This winter I found myself hands deep in a big bowl of raw meat. It all started last year, with a passing comment from my friend Maztech. She casually mentioned that her mother makes sausages every winter. And while it was just a passing remark, it got me all excited.
“I want in! Can she show me? I want to make sausages!”
And that’s how I ended up with 10 kgs of sausages. It’s also why I have sausages currently hanging in the spare room.
A couple of weekends ago I borrowed Maztech’s mother, and we got together for sausage making. Maz’s mum did all the initial hard work for me – she ordered me a pork leg from her butcher, along with a batch of intestines. Fortunately, the butcher prepared the leg – removing the bones and skin and mincing all the meat. On our designated weekend, Maz and her mum rocked up at my place with a big bag of mince, plus all the bones and the skin from the pork leg.
It was a two day process. Day one was just to salt and season the meat. It didn’t take very long because it was already preminced, though there were a lot of questions to which I had very unhelpful, clueless answers.
“How much salt do you like?”
“I don’t know…”
“What kind of flavourings do you want?”
“I don’t know…”
“Where are you going to hang them?”
“I don’t know…”
“Have you got a stick?”
(The stick was to drape the sausages over!)
Eventually we muddled through all the details – well, I said, “I don’t know” a lot while Maz and Maz’s mum tried to guide me into making decisions.
First up: the salting. To about 10 kgs of pork mince, we added approximately 6 handfuls of coarse sea salt. I was told that it had to be sea salt, and that coarse was better. The mixture also needed to be relatively salty for the sausages that I was intending to dry, because the salt content helps to preserve them.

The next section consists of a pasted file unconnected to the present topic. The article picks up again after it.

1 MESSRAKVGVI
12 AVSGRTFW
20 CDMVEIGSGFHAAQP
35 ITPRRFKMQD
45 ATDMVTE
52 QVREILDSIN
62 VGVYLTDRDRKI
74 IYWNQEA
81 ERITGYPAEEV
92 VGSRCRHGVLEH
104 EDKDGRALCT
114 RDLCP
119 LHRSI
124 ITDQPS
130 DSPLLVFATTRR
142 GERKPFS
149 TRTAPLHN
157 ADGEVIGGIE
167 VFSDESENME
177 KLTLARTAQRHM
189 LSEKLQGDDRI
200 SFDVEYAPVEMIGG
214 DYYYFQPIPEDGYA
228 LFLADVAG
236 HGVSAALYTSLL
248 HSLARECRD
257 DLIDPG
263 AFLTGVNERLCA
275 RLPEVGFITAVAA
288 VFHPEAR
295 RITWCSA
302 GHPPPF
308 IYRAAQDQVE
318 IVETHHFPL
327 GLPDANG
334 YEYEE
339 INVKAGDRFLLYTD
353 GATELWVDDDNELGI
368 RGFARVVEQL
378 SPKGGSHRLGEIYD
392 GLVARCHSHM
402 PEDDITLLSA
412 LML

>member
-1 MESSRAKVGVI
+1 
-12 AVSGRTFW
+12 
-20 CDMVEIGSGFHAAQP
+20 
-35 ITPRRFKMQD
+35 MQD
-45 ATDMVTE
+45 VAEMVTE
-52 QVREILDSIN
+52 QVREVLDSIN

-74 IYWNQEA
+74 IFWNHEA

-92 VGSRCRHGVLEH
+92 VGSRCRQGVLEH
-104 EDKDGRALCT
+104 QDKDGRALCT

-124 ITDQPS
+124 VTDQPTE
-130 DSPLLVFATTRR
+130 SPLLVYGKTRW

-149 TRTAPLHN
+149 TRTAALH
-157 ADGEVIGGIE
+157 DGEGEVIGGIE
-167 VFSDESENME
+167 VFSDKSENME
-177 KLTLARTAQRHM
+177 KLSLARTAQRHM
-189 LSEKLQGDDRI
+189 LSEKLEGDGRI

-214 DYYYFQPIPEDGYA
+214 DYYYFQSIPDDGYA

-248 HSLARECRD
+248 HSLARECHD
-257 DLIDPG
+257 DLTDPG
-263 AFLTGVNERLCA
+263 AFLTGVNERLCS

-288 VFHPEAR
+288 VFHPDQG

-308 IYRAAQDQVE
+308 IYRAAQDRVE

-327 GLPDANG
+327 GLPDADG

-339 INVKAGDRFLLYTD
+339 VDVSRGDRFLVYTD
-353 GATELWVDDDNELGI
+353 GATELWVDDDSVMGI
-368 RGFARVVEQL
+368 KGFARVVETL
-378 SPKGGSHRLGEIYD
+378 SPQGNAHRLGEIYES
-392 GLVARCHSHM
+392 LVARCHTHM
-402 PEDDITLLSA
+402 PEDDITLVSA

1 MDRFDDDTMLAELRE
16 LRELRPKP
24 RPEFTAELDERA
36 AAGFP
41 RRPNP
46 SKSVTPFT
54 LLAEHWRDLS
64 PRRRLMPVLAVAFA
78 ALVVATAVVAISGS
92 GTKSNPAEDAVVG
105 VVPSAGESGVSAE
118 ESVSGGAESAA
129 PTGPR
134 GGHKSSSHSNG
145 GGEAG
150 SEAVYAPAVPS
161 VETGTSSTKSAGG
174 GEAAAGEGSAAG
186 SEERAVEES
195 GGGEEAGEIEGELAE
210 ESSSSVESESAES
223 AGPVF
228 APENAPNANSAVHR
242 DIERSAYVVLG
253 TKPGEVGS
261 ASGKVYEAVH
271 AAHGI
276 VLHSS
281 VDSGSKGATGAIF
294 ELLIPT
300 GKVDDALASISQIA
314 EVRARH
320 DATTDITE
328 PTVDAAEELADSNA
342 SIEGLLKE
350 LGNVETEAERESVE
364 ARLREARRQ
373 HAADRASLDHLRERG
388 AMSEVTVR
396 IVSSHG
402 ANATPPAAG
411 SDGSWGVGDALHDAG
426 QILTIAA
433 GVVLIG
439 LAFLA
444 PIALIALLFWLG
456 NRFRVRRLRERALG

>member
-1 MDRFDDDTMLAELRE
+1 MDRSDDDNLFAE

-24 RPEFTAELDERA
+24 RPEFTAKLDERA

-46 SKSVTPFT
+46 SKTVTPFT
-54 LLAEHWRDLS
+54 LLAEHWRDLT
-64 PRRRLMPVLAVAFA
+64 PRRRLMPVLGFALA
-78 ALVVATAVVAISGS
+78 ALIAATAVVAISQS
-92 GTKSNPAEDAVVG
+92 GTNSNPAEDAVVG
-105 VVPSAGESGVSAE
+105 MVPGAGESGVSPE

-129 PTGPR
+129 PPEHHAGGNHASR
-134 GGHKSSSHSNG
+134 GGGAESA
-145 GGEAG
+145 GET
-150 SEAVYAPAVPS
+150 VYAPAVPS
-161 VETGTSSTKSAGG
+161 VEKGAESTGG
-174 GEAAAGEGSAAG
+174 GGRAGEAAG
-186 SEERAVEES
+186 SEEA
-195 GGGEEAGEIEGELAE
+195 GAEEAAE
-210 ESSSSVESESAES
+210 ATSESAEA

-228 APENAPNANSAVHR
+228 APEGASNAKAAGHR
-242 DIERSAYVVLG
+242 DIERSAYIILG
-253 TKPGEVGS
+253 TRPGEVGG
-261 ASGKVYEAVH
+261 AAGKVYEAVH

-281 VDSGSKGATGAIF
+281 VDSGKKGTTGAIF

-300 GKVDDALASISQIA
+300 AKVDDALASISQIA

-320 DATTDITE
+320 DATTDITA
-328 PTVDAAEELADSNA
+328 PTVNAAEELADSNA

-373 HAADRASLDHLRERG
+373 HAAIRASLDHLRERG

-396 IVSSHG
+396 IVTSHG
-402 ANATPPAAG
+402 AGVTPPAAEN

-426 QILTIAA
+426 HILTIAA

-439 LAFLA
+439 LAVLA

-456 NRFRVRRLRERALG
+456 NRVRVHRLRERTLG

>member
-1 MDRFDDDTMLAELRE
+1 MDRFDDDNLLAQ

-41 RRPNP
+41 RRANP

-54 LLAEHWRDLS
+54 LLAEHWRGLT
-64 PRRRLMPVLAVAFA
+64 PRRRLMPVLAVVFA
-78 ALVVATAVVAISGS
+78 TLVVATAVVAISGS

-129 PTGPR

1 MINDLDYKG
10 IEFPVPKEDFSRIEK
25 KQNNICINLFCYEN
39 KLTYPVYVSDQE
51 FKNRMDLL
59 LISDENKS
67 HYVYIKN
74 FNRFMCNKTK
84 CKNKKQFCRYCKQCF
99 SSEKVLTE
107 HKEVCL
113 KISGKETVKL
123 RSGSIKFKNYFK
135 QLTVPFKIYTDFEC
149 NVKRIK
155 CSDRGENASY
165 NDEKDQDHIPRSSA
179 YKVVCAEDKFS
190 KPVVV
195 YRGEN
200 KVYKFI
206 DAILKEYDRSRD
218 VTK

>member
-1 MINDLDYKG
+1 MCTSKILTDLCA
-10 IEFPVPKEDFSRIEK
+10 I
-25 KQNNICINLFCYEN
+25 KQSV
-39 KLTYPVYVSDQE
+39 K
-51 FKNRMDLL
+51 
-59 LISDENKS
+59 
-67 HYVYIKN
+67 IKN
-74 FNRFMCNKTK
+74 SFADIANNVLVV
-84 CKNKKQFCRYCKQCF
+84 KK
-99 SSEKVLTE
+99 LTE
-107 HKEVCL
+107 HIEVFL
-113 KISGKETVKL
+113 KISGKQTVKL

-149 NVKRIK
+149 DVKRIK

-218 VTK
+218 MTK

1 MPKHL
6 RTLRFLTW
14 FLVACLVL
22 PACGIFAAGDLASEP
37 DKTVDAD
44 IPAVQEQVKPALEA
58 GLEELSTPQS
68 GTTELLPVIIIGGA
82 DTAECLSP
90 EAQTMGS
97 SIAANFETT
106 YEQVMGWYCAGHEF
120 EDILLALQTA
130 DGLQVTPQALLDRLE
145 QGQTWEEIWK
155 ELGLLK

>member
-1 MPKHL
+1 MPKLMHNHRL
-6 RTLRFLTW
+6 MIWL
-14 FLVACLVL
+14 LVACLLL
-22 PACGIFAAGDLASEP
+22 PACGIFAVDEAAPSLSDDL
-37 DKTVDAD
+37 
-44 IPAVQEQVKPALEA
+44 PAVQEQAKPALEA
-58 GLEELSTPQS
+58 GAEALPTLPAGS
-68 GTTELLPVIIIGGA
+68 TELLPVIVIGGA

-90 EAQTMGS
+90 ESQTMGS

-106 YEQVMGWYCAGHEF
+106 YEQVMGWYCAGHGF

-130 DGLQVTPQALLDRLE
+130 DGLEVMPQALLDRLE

We also added wine – a mixture of white and red, about 3 cups. Or until the meat felt “soft”.
Next up – the seasoning. Half of the sausages received chilli and fennel – aout 8 teaspoons of chilli flakes and 4 teaspoons of fennel seeds. If I were to do it again, I would do more chilli. Double it!
For the other half of the meat, I got a bit fancier, making three different flavours.
One was onion and sage – about 1.5 teaspoons of onion powder and 2 teaspoons of dried sage.
The second was cumin and cayenne pepper – about 3 teaspoons ground cumin, 2 teaspoons cumin seeds and 3 teaspoons cayenne pepper.
The last was smoked paprika – about 2 teaspoons of Spanish smoked paprika. It would’ve been good to double this amount.
We cooked some of the meat to check for seasoning and adjusted it a little. Then all the meat was covered and it was left to sit overnight.
The next day, Maz and her mum returned. It was time to make sausages!
First, we had to prepare the intestines.
Maz’s mum washed them really well in lukewarm water.
And then gave them a wash with some wine.
She also poured wine into the intestines to wash the insides, and also check for any holes.
And it was time to stuff! The intestines were rolled on to the stuffing attachment (with bonus Maztech photobomb). We briefly kneaded the pork mince to loosen it up and started adding it to the machine. It was interesting to feel how the meat had compacted overnight with the salting.
Into the stuffer and.. boom! Saaaaausages.
Okay, no matter which way you look at it, it looks a bit wrong.
Maz’s mum then showed me how to tie up the sausages. She had a special way of tying them up for drying where the string helps to support the weight of them.
And lest you think I didn’t do any work and just took photos… I did participate in the sausage making. Here’s me successfully tying up the sausages.
Once we got the hang of it (and it took us a while to get a hang of it) we blitzed through the remaining sausages in no time. Check. It. Out. I made sausages!
Some have been stashed in the freezer, about a quarter are hanging up to dry in the spare room, and we’ve also eaten a rather hefty amount. I’ll definitely have to try it again on my own – particularly because I have METRES of intestines in the fridge – though I might go smaller scale next time and not make quite as many. It was a touch time consuming, though mostly that was due to us trying to get to grips with the KA stuffing attachment. But the process itself was fairly straight forward and it was quite nice to know exactly what was in my sausages.
Oh and remember I mentioned I also received the pork skin from the butcher? Naturally, it was turned into crackling. Fresh sausages and crackling = a rather good weekend.
So… does anyone have any mothers/fathers/grandparents who’d like to show me how to make something else? 🙂